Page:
Within DC plans the access to capital is less straightforward. Within many DC plans there is a central asset allocation committee (similar to the DB plans). This committee is largely tasked with defining the default or ‘life-style' options that can be chosen by the individual investing via the scheme. Where there is not an allocation committee DC schemes are offered via a ‘fund platform' which provides a range of alternative fund choices as well as life-style options.
To date, these life-style options contain little real estate exposure, and if they do it is often via investments in real estate investment trusts (REITs) rather than via direct real estate funds. It is currently estimated that 80% of individuals within DC plans have chosen some form of default option. For real estate, this means that there is still an opportunity to influence the centralised asset allocation committees that structure the default option. However, the question is then whether the real estate industry has the appropriate investment products to suit these schemes. The key criteria is that individuals in a DC scheme are able to change their choice of allocation at will and therefore it is important for real estate vehicles to be sufficiently liquid to these requests.
At present the real estate vehicles offered are generally designed for retail investors and are very limited in the strategies they offer (mostly UK real estate only). This lack of choice means that DC schemes are able to access only funds that suffer the subscription and redemption volatility associated with retail investors, rather than the more stable funds that most institutional investors favour. The focus on the UK also limits the ability to take advantage of the diversification benefits that international real estate offers.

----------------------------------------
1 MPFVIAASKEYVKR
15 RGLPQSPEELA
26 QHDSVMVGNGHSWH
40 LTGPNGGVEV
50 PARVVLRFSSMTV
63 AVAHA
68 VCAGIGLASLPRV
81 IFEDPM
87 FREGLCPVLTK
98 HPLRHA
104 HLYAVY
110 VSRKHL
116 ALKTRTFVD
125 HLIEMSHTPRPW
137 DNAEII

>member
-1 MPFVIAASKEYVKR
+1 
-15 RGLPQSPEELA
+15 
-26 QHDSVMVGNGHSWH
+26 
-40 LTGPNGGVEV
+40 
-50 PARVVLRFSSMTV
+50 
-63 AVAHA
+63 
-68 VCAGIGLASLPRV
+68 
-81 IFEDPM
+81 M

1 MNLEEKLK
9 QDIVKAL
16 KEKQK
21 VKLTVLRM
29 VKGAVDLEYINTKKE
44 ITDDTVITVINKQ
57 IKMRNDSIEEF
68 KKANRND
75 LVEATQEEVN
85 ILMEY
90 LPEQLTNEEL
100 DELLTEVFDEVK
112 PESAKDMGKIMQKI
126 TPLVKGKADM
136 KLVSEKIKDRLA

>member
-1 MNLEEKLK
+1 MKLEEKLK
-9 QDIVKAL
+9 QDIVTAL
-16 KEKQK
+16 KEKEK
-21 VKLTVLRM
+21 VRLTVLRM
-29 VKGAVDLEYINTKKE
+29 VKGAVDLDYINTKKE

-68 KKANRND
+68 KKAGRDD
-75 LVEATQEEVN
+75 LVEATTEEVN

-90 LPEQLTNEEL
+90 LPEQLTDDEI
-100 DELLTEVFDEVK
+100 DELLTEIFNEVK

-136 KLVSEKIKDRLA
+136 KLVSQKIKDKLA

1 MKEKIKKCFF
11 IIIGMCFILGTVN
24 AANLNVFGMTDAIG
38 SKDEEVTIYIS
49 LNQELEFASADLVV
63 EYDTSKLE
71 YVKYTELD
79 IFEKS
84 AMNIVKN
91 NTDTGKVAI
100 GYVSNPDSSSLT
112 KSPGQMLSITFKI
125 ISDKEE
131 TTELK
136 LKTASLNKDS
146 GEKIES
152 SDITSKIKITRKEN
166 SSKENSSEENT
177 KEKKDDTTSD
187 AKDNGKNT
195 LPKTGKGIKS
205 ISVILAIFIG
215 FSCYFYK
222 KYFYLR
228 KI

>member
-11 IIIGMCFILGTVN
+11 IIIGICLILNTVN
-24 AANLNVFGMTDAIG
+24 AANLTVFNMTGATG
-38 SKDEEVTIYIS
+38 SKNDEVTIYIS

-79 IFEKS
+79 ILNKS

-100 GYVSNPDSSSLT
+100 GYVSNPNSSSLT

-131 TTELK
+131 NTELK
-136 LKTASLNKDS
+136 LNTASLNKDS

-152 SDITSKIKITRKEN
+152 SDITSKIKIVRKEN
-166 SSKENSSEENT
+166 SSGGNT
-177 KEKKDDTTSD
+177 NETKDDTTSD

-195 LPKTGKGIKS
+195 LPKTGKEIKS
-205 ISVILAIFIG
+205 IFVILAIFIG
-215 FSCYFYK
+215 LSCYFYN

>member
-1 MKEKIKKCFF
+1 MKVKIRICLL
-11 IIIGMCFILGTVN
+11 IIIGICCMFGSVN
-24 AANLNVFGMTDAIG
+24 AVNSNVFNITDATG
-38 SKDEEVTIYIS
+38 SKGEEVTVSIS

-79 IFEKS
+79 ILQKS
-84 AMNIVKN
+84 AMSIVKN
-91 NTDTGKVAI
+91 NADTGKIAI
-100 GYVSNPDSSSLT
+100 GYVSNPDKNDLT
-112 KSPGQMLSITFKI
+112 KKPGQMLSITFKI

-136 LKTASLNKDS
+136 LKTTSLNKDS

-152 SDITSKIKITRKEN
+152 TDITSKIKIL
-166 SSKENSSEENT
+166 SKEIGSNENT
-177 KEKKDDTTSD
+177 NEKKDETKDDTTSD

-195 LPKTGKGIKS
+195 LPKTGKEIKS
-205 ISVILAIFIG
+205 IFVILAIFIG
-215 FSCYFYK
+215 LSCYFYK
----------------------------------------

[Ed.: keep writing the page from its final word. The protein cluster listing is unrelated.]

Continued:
There are clear lessons from markets such as Germany, with its active open-ended fund market, that have highlighted the volatility and impact of capital flows on real estate funds - particularly where there is a high proportion of retail investors. An individual investor makes decisions that are not the same as the logical asset allocation models used within the centralised processes.
An individual is influenced by the media, friends and family, perceived economic sentiment and other factors that cannot be easily modelled yet have an impact on whether the individual invests or redeems from a particularly fund. While individual DC members are able to change their investment allocations in the same way as retail investors do, there is little evidence at present of them doing so given the ‘life-style' choice most make.
The real estate industry should learn from the lessons in other countries and aim to provide bespoke solutions to DC pension plans. It is clear that real estate funds suitable for DB pension plans are not suitable for DC investors because of the lack of liquidity. Likewise, retail investors require higher liquidity requirements than DC schemes. Therefore, providing bespoke DC funds with a wider choice of investment strategies and subscription and redemption mechanisms suitable for their requirements would be a welcome addition to the industry.
This article raises more questions than it answers. However, what is clear is that the real estate industry needs to rethink some of the fund structures used today to make them suitable for tomorrow's dominant DC industry and secure long-term access to capital.
Simon Mallinson is director, European research, Invesco Real Estate